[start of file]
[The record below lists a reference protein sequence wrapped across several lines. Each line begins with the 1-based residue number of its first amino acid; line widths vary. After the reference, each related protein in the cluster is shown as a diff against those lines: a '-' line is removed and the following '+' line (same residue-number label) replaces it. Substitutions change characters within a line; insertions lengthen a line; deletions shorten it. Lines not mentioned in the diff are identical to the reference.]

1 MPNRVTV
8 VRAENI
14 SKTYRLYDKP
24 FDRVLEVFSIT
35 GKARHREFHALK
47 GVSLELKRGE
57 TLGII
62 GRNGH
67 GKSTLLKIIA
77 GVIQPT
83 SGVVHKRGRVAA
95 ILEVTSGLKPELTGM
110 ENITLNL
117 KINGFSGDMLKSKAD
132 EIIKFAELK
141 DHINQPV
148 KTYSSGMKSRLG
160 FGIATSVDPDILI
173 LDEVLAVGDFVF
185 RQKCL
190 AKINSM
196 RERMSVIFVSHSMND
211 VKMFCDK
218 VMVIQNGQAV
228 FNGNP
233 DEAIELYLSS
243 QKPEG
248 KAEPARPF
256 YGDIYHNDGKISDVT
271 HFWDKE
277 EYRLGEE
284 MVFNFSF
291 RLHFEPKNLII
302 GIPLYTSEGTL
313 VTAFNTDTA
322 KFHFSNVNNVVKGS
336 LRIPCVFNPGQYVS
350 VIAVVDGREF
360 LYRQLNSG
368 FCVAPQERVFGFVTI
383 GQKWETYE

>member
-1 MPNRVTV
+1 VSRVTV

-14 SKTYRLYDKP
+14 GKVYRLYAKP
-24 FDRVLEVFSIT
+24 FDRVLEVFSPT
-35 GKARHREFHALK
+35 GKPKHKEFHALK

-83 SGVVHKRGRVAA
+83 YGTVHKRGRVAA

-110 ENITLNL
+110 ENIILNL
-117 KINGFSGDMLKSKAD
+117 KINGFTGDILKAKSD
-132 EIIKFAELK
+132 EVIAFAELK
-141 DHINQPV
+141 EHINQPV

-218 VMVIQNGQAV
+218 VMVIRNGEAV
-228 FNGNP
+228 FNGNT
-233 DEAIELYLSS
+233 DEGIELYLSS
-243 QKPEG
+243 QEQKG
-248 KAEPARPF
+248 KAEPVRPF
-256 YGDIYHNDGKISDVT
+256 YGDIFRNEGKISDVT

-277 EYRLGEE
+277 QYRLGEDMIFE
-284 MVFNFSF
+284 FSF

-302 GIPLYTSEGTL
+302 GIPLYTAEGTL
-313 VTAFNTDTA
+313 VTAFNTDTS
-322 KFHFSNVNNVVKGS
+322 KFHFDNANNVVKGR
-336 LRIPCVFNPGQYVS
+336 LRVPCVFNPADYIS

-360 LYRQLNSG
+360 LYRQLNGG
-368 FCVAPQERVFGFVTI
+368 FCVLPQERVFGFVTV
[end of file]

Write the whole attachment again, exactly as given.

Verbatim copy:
[The record below lists a reference protein sequence wrapped across several lines. Each line begins with the 1-based residue number of its first amino acid; line widths vary. After the reference, each related protein in the cluster is shown as a diff against those lines: a '-' line is removed and the following '+' line (same residue-number label) replaces it. Substitutions change characters within a line; insertions lengthen a line; deletions shorten it. Lines not mentioned in the diff are identical to the reference.]

1 MPNRVTV
8 VRAENI
14 SKTYRLYDKP
24 FDRVLEVFSIT
35 GKARHREFHALK
47 GVSLELKRGE
57 TLGII
62 GRNGH
67 GKSTLLKIIA
77 GVIQPT
83 SGVVHKRGRVAA
95 ILEVTSGLKPELTGM
110 ENITLNL
117 KINGFSGDMLKSKAD
132 EIIKFAELK
141 DHINQPV
148 KTYSSGMKSRLG
160 FGIATSVDPDILI
173 LDEVLAVGDFVF
185 RQKCL
190 AKINSM
196 RERMSVIFVSHSMND
211 VKMFCDK
218 VMVIQNGQAV
228 FNGNP
233 DEAIELYLSS
243 QKPEG
248 KAEPARPF
256 YGDIYHNDGKISDVT
271 HFWDKE
277 EYRLGEE
284 MVFNFSF
291 RLHFEPKNLII
302 GIPLYTSEGTL
313 VTAFNTDTA
322 KFHFSNVNNVVKGS
336 LRIPCVFNPGQYVS
350 VIAVVDGREF
360 LYRQLNSG
368 FCVAPQERVFGFVTI
383 GQKWETYE

>member
-1 MPNRVTV
+1 VSRVTV

-14 SKTYRLYDKP
+14 GKVYRLYAKP
-24 FDRVLEVFSIT
+24 FDRVLEVFSPT
-35 GKARHREFHALK
+35 GKPKHKEFHALK

-83 SGVVHKRGRVAA
+83 YGTVHKRGRVAA

-110 ENITLNL
+110 ENIILNL
-117 KINGFSGDMLKSKAD
+117 KINGFTGDILKAKSD
-132 EIIKFAELK
+132 EVIAFAELK
-141 DHINQPV
+141 EHINQPV

-218 VMVIQNGQAV
+218 VMVIRNGEAV
-228 FNGNP
+228 FNGNT
-233 DEAIELYLSS
+233 DEGIELYLSS
-243 QKPEG
+243 QEQKG
-248 KAEPARPF
+248 KAEPVRPF
-256 YGDIYHNDGKISDVT
+256 YGDIFRNEGKISDVT

-277 EYRLGEE
+277 QYRLGEDMIFE
-284 MVFNFSF
+284 FSF

-302 GIPLYTSEGTL
+302 GIPLYTAEGTL
-313 VTAFNTDTA
+313 VTAFNTDTS
-322 KFHFSNVNNVVKGS
+322 KFHFDNANNVVKGR
-336 LRIPCVFNPGQYVS
+336 LRVPCVFNPADYIS

-360 LYRQLNSG
+360 LYRQLNGG
-368 FCVAPQERVFGFVTI
+368 FCVLPQERVFGFVTV